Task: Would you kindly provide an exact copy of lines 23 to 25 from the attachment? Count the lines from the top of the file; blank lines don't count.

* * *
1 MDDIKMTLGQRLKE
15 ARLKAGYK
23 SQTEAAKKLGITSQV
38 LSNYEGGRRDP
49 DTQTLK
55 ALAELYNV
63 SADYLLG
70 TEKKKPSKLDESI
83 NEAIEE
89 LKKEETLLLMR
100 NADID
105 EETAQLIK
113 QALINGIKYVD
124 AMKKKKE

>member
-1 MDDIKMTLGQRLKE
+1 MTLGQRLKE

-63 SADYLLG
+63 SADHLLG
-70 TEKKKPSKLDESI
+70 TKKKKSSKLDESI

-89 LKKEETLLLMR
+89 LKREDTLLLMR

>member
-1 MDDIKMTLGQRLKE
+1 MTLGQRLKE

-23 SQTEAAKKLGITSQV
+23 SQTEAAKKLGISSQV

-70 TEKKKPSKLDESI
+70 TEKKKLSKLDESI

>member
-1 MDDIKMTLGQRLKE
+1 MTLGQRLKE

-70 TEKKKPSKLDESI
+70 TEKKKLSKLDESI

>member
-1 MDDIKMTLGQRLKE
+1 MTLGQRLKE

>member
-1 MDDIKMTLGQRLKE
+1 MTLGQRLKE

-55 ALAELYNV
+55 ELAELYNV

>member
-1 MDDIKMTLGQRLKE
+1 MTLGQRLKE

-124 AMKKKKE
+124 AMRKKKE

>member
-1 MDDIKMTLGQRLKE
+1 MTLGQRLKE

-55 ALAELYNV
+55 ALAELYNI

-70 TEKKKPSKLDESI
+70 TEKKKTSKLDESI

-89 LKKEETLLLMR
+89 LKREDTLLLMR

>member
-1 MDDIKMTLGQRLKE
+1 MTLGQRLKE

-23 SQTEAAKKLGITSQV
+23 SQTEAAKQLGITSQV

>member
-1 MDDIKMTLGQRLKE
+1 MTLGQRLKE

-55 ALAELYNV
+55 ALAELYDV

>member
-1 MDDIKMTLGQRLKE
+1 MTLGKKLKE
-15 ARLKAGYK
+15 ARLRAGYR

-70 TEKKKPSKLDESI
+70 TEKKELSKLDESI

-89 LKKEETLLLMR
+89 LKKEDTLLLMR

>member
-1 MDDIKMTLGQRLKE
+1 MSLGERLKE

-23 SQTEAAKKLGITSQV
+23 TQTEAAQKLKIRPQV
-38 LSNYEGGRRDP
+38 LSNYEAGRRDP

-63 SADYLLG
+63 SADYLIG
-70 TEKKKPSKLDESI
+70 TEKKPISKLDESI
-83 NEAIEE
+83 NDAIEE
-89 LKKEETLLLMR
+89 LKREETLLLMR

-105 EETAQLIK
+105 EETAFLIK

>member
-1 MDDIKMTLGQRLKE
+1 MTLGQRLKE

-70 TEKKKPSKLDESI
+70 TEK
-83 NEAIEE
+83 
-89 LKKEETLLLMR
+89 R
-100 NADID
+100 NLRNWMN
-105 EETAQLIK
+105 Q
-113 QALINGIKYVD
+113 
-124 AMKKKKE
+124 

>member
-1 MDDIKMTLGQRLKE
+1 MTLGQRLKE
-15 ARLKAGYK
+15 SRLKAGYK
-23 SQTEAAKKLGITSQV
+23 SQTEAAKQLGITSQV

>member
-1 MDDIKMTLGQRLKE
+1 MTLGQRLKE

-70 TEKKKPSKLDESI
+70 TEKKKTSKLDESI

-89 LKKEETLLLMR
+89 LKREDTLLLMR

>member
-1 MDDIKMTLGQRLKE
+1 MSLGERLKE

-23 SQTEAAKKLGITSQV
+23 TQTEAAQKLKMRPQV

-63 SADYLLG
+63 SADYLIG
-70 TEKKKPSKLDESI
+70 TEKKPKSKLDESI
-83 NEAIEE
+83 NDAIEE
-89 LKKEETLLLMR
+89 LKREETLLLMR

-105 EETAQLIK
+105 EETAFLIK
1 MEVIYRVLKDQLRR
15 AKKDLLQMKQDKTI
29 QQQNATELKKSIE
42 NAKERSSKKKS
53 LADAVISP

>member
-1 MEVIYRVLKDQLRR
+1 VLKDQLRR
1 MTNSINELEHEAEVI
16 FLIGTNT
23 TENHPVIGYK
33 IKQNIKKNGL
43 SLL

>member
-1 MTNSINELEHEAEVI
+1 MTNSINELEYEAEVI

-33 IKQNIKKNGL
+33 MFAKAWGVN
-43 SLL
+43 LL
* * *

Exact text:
+89 LKREDTLLLMR

>member
-1 MDDIKMTLGQRLKE